Many viewed the advent of netbooks as a golden opportunity for Linux to capture the popular imagination. But netbook vendors and users never really warmed up to Linux. It might have failed to grab one massive opportunity, but it has a chance at redemption in the booming market for mobile internet-enabled devices.
British chip designer ARM and five system-on-chip (SoC) vendors – IBM, Freescale Semiconductor, Samsung, ST-Ericsson and Texas Instruments - have formed a not-for-profit company called Linaro to provide “new resources and industry alignment for open source software developers using Linux on the world’s most sophisticated semiconductor System-on-Chips (SoCs).”
Linaro will be rolling out new releases of optimized tools, kernel and middleware software every six months, making Linux-based distributions such as Android, LiMo, MeeGo, Ubuntu and webOS compatible with semiconductor offerings from different vendors. This should, in turn, help reduce time-to-market for ARM- and Linux-based devices, including smart phones, tablets, digital televisions, automotive entertainment and enterprise equipment.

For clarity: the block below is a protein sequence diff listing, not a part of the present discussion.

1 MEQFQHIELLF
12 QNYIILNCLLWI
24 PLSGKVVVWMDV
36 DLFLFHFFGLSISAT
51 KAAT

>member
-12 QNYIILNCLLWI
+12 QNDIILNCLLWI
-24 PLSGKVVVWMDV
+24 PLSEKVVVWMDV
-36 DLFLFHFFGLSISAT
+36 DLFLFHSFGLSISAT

"ARM and our partners have a long history of working with, and supporting, open source software development for complex SoCs based on the ARM architecture," said Warren East, ARM CEO. "As a founding member of Linaro, we are working together with the broader open source community to accelerate innovation for the next generation of computing, focusing on delivering a rich connected experience across the diversity of devices in our daily lives."